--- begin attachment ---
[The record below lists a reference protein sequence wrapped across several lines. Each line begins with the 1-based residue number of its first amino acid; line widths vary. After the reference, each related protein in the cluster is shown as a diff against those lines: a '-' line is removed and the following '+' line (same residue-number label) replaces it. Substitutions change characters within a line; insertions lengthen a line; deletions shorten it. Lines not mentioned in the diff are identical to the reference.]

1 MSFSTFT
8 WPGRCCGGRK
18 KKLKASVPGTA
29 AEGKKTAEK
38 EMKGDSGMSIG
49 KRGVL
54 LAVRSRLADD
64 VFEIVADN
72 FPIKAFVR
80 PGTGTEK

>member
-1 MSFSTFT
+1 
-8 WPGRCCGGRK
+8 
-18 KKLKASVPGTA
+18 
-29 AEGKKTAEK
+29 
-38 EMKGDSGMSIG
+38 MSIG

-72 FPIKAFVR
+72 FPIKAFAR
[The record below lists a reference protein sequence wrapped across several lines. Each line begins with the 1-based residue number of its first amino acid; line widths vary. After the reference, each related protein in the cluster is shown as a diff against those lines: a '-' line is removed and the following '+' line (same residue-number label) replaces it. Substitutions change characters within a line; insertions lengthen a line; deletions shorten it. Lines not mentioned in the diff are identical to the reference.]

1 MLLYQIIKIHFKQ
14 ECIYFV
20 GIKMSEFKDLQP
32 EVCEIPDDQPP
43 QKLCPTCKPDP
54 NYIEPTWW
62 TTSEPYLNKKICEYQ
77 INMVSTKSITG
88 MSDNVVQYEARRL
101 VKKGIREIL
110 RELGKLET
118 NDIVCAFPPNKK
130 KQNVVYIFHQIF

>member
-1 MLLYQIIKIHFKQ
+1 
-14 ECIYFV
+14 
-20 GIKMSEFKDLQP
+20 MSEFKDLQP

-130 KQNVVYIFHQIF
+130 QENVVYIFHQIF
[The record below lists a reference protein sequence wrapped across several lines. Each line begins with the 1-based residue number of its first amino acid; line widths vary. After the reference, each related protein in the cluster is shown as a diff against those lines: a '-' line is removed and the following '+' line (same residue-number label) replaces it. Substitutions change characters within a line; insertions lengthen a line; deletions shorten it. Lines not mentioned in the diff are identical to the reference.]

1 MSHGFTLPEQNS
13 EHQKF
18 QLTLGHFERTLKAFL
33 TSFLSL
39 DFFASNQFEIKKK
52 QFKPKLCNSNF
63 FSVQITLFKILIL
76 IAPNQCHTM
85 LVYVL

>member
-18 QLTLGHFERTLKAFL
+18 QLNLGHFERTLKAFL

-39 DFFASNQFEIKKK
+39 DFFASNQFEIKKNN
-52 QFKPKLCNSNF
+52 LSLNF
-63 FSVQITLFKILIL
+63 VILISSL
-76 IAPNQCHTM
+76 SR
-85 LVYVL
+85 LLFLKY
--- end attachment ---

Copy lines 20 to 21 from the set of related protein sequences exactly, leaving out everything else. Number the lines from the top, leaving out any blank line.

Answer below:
+29 
-38 EMKGDSGMSIG